Team SoOLEGAL 15 Nov 2023


Child marriage, deeply ingrained in Indian society, perpetuates a cycle where females under 18 and males under 21 are wed, primarily prevalent in rural areas. Influenced by factors such as illiteracy, poverty, and ingrained social customs, this practice contributes to adverse health outcomes for young brides, amplifying gender inequality.

Evolution of Legislation

The historical backdrop reveals the British government's initial attempt with the Child Marriage Restraint Act in 1929. However, its ineffectiveness, marked by the absence of voiding marriages and mild penalties, prompted the enactment of the more robust Prohibition of Child Marriage Act in 2006. This legislation introduces stringent punishments, including imprisonment and fines, and renders child marriages voidable at the parties' discretion, with specific conditions for voidance.

Inconsistencies Across Personal Laws

Despite the advancements in the Prohibition of Child Marriage Act, disparities persist across personal laws in India:

1. Hindu Marriage Act, 1956: Focused on penalizing parties, it overlooks penalties for parents or solemnizers. The ability for a girl to annul a marriage is contingent on being married before 15 and challenging it before turning 18.

2. Muslim Personal Law: Unregulated by codified law, it permits child marriages and offers the 'option of puberty' for annulment before turning 18 if unconsummated.

3. Indian Christian Marriage Act (ICMA): Requires a preliminary notice for minor marriages, after which the union can proceed without guardian consent.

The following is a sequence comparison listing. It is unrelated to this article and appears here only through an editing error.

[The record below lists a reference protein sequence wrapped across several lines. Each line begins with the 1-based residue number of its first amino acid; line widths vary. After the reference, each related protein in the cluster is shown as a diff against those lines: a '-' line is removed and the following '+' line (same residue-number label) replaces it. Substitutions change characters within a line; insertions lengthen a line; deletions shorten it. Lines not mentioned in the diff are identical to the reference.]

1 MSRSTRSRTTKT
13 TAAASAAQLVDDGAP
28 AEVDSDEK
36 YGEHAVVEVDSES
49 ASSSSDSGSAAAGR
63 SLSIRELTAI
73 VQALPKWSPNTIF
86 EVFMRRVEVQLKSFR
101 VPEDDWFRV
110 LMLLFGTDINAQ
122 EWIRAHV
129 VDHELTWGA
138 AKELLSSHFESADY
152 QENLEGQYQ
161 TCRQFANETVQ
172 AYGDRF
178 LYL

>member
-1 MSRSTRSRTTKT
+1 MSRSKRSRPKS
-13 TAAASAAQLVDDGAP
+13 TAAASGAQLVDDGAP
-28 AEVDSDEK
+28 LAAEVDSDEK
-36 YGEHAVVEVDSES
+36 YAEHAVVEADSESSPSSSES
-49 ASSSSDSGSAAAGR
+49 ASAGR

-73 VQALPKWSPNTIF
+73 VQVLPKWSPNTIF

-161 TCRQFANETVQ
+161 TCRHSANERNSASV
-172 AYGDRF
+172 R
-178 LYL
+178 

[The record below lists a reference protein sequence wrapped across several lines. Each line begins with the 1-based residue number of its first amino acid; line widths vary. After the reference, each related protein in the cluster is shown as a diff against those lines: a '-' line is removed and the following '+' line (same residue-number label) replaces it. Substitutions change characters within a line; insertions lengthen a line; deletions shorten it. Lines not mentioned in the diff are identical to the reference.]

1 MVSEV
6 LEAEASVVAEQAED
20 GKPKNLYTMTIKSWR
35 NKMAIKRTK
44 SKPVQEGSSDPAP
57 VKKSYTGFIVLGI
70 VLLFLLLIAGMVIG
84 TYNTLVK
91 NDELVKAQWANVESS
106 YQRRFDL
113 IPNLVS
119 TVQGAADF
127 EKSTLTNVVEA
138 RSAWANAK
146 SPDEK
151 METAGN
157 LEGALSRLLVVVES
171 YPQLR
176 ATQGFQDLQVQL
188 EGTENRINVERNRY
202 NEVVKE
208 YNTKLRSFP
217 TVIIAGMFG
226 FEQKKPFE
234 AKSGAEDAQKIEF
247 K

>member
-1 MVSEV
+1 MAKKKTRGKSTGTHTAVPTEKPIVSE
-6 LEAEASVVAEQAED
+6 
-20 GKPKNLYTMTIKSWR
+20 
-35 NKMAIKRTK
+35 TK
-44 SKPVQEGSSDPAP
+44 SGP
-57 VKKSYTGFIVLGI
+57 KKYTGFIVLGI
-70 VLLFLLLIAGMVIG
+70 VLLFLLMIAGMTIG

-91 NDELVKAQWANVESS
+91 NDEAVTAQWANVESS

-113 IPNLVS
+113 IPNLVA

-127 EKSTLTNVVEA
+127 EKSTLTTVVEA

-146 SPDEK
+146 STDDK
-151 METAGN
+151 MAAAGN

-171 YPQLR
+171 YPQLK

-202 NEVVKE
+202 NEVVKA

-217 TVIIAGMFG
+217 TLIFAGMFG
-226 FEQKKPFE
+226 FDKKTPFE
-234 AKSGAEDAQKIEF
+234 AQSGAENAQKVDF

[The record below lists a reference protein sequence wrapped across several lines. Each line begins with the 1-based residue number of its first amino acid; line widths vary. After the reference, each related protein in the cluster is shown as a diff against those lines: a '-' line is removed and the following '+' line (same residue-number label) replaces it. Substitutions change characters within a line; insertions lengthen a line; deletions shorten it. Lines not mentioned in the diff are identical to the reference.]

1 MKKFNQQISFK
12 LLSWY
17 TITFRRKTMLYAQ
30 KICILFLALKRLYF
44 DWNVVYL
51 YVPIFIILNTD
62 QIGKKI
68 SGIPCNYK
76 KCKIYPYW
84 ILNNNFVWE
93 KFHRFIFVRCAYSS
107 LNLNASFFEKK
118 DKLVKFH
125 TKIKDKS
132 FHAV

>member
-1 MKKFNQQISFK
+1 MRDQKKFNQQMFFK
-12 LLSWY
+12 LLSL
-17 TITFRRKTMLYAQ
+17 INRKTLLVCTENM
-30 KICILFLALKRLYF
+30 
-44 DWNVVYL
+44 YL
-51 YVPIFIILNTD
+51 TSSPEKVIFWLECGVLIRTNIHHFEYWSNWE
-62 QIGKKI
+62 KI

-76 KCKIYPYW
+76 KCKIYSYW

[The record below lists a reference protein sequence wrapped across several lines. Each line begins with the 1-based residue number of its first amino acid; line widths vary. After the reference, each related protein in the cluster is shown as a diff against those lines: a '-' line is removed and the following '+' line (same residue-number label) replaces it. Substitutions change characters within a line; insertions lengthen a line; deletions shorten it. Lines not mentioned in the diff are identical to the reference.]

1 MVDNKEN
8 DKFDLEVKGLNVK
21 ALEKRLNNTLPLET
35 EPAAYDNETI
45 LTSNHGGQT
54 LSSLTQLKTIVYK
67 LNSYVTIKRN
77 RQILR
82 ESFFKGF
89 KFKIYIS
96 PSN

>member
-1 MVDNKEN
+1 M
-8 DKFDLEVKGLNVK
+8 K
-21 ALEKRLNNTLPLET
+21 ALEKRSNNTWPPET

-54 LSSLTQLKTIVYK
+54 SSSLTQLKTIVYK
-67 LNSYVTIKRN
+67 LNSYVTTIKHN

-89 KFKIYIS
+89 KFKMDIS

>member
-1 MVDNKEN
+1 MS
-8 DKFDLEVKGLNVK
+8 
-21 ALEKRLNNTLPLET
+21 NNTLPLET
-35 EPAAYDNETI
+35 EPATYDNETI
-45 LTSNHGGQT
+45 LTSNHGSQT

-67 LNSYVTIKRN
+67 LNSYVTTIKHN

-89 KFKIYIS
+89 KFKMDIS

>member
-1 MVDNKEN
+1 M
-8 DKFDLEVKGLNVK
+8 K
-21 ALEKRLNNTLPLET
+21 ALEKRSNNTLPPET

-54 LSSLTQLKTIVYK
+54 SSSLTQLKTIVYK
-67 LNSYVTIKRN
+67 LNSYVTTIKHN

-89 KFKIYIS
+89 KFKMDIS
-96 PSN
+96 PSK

4. Other Personal Laws: Disparate provisions exist, such as the Parsi Marriage and Divorce Act deeming child marriages invalid, and uncodified Jewish law setting the marriageable age at puberty (12 years).

Judicial Trends and Legislative Revisions

Legal decisions on the supremacy of secular law versus personal laws remain varied. While some high courts, such as Delhi and Karnataka, uphold the dominance of the Prohibition of Child Marriage Act, the Gujarat High Court leans toward preserving personal laws. This inconsistency necessitates a decisive Supreme Court judgment to eliminate ambiguity.

Proposed Legislative Amendments

The recently introduced Prohibition of Child Marriage (Amendment) Bill, 2021 seeks to further address the issue. Notably, it aims to raise the minimum age for females to 21, aligning with the age for males. This legislative initiative acknowledges the need for evolution in combating child marriage, and its review by the Standing Committee on Education, Women, Children, Youth, and Sports is a critical step towards its potential enactment.

Challenges and Recommendations

Implementation challenges persist despite existing legislation. NFHS-5 data indicates a high prevalence of underage marriages, and the detection rate remains low. The proposed amendments raise questions about potential disparities between the age of majority and marriage.

Recommendations from various committees and conventions, including the UNICEF and Parliamentary Standing Committee, emphasize the need for cultural acceptance. Striking a balance between legal reforms and societal support is crucial for effective prevention.


While legislation is a vital tool in combatting child marriage, it must work in tandem with societal awareness and support. The legal landscape, marked by advancements in the Prohibition of Child Marriage Act and proposed amendments, reflects a commitment to eradicating this deeply rooted issue. Achieving a comprehensive solution requires continual legislative evolution, bridging gaps in personal laws, and fostering societal change. The path forward involves not only legal reforms but also sustained efforts to transform societal attitudes, ultimately breaking the shackles of child marriage in India.

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